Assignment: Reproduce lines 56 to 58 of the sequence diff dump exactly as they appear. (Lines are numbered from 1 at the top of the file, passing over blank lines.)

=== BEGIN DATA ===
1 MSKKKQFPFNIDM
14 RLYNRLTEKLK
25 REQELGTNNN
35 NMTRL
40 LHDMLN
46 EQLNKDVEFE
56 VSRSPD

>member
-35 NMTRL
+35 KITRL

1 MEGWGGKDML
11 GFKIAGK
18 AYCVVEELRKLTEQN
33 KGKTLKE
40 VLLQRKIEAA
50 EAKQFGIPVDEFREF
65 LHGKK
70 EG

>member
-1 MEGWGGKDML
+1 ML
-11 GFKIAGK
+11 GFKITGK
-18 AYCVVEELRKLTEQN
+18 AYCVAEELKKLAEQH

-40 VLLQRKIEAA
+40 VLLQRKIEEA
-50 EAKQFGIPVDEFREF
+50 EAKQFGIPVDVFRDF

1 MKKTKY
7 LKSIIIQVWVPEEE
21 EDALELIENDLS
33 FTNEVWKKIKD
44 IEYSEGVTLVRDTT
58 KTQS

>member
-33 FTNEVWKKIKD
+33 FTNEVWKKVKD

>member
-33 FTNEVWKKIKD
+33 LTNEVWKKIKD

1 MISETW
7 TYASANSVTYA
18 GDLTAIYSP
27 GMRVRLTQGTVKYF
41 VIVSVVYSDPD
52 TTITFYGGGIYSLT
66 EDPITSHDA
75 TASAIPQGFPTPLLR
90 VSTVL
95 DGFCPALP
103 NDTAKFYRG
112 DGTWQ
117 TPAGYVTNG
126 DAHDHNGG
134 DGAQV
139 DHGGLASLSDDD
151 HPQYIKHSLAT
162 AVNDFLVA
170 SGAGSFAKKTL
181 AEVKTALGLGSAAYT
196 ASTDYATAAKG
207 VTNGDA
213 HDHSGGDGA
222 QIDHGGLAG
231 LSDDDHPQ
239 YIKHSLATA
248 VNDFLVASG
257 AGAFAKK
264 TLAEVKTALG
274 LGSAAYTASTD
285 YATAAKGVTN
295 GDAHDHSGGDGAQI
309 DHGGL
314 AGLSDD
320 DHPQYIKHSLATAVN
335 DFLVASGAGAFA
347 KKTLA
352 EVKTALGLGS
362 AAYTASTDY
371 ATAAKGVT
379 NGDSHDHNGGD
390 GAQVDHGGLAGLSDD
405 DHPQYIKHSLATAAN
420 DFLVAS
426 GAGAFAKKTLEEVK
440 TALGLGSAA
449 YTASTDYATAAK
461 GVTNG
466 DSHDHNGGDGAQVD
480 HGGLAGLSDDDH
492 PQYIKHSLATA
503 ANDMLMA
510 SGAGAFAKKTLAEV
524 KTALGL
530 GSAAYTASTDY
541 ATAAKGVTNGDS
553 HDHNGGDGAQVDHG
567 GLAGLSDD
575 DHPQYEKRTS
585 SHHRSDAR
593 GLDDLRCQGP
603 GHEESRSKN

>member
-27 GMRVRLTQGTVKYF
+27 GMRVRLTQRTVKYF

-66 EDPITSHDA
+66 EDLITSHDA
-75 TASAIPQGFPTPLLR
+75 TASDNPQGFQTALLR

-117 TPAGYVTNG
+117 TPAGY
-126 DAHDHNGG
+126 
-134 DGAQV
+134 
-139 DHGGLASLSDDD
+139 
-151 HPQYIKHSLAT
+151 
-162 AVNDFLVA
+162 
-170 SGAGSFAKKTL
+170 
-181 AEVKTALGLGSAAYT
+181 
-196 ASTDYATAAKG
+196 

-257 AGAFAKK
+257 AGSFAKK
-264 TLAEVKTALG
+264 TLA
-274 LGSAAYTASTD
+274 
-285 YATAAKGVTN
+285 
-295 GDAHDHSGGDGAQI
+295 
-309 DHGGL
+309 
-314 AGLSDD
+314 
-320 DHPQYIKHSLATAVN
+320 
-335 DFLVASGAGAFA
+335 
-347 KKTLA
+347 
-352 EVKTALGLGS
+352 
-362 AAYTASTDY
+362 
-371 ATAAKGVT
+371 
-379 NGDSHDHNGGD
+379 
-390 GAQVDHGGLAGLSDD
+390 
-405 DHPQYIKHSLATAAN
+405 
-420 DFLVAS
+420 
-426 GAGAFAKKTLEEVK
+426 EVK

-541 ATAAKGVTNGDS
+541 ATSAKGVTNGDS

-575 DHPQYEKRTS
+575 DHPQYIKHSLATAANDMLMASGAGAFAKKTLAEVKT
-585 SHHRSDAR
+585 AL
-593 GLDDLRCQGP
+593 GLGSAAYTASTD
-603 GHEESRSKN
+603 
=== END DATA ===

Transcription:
134 DGAQV
139 DHGGLASLSDDD
151 HPQYIKHSLAT